States and all organisations with child care programmes should have child care policies which are in line with national legislation and international law, e.g. the Convention on the Rights of the Child (CRC). In line with the CRC, emphasis should be placed on the child’s best interests, with support to families prioritised in order to prevent family separation. Good gatekeeping mechanisms are essential in ensuring families receive the services they need and are entitled to, and to guard against inappropriate placement into poor care arrangements.
Home-based care, day care, and other family support services are mechanisms for assisting families in providing for the child’s development and, when used appropriately, can prevent child separation. When a child is unable to remain at home, alternative forms of community based care should be prioritised, such as formal kinship care or foster care. The use of institutions should be highlighted as a last and temporary measure. All support and care provisions should outline the referral and admission process, the use of care plans, regular reviews, rehabilitation, and aftercare procedures.
Child protection legislation which recognises that abuse can be physical, emotional, sexual, or neglect, and may be carried out by parents, caretakers, children and other adults is required. All agencies working with children should have written child protection policies which respect the rights of the child. Policies should outline behaviours and actions which are unacceptable, provide standards for the appropriate care of children, and clear guidelines on what procedures to follow and by whom, including reporting mechanisms for suspected abuse to an assigned authority for investigation.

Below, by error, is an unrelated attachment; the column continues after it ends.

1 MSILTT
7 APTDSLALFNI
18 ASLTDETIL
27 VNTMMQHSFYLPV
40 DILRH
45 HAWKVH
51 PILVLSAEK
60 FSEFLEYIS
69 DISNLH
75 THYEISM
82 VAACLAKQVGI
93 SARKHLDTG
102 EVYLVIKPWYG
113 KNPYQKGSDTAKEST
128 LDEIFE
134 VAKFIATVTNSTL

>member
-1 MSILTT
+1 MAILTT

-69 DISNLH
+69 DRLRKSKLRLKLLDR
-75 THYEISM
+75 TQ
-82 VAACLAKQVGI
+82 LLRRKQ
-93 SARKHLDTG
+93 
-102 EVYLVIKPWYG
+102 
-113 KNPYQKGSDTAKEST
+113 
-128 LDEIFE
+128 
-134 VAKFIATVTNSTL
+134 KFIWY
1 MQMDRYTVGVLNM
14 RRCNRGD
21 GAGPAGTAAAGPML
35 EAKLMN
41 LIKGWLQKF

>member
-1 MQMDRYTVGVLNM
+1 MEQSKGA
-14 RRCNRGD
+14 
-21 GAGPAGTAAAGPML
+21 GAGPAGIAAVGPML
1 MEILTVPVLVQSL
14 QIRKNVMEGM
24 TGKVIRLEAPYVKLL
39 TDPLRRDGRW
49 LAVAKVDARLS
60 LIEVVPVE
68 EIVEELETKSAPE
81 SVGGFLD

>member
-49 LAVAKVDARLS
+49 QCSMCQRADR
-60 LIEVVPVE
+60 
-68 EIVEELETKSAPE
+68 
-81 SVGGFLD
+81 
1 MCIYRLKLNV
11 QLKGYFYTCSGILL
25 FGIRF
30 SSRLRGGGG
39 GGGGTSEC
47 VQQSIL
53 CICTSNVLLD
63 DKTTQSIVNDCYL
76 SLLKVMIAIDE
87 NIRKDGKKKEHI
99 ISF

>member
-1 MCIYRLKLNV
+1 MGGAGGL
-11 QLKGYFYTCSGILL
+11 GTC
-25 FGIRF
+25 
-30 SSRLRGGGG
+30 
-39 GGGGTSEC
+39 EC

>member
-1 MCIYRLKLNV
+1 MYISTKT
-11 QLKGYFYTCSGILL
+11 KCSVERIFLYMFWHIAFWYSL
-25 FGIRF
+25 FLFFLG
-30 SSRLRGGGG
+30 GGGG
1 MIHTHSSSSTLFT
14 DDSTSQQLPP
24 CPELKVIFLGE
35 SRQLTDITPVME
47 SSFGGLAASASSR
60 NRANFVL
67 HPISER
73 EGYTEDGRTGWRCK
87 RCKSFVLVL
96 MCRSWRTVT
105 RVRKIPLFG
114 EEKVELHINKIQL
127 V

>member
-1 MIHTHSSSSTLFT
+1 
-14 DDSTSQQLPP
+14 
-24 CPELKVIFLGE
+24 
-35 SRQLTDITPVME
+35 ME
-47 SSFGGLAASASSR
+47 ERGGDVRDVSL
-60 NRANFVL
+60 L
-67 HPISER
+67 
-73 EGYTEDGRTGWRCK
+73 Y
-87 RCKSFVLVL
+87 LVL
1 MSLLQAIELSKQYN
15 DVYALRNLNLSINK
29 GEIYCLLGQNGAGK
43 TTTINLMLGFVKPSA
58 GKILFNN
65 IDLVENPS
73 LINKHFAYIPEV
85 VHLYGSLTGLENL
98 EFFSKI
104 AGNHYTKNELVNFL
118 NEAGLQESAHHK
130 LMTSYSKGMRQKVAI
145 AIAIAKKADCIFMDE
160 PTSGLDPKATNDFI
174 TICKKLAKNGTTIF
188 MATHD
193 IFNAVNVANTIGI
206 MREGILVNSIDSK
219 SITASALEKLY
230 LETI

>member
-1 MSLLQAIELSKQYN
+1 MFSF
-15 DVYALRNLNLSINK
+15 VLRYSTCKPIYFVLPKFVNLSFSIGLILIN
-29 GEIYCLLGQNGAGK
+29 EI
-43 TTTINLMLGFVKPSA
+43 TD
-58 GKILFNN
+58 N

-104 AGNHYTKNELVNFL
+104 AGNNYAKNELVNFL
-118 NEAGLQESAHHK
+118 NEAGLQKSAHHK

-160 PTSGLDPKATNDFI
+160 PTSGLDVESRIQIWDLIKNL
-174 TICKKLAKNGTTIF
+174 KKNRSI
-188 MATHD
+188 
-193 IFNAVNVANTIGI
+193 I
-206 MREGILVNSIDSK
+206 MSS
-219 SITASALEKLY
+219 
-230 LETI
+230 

Child care and protection policies require resources and monitoring of standards to ensure their appropriate implementation. Adequate provision and training of child care and social work staff is required to deliver family support services and alternatives forms of child care. All staff working with children should be trained and supervised in providing appropriate care for children, identifying abuse, and responding appropriately.
The literature in this section contains country reports and examples of national and organisational child care and protection policies.